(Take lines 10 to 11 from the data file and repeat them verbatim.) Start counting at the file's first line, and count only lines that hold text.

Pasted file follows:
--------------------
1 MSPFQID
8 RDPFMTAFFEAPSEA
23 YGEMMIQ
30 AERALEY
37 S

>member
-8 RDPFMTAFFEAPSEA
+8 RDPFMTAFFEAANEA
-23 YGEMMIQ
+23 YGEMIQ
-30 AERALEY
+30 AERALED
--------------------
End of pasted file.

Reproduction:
+23 YGEMIQ
-30 AERALEY